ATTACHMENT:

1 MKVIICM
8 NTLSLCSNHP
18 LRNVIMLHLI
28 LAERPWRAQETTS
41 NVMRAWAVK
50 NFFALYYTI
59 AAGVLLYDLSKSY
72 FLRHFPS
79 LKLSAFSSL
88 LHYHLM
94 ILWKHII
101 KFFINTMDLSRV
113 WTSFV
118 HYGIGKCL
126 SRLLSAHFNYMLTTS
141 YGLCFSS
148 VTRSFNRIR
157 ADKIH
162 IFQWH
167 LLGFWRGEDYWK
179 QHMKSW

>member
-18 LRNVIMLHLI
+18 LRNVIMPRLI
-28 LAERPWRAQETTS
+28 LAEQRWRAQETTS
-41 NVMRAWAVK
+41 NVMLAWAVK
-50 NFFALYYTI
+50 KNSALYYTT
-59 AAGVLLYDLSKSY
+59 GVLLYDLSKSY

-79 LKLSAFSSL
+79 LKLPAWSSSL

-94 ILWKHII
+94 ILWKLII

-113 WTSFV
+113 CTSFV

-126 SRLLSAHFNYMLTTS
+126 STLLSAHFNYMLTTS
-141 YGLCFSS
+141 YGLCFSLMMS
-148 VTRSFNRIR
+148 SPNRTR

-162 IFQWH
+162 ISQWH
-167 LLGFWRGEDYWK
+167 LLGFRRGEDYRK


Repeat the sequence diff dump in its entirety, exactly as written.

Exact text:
1 MKVIICM
8 NTLSLCSNHP
18 LRNVIMLHLI
28 LAERPWRAQETTS
41 NVMRAWAVK
50 NFFALYYTI
59 AAGVLLYDLSKSY
72 FLRHFPS
79 LKLSAFSSL
88 LHYHLM
94 ILWKHII
101 KFFINTMDLSRV
113 WTSFV
118 HYGIGKCL
126 SRLLSAHFNYMLTTS
141 YGLCFSS
148 VTRSFNRIR
157 ADKIH
162 IFQWH
167 LLGFWRGEDYWK
179 QHMKSW

>member
-18 LRNVIMLHLI
+18 LRNVIMPRLI
-28 LAERPWRAQETTS
+28 LAEQRWRAQETTS
-41 NVMRAWAVK
+41 NVMLAWAVK
-50 NFFALYYTI
+50 KNSALYYTT
-59 AAGVLLYDLSKSY
+59 GVLLYDLSKSY

-79 LKLSAFSSL
+79 LKLPAWSSSL

-94 ILWKHII
+94 ILWKLII

-113 WTSFV
+113 CTSFV

-126 SRLLSAHFNYMLTTS
+126 STLLSAHFNYMLTTS
-141 YGLCFSS
+141 YGLCFSLMMS
-148 VTRSFNRIR
+148 SPNRTR

-162 IFQWH
+162 ISQWH
-167 LLGFWRGEDYWK
+167 LLGFRRGEDYRK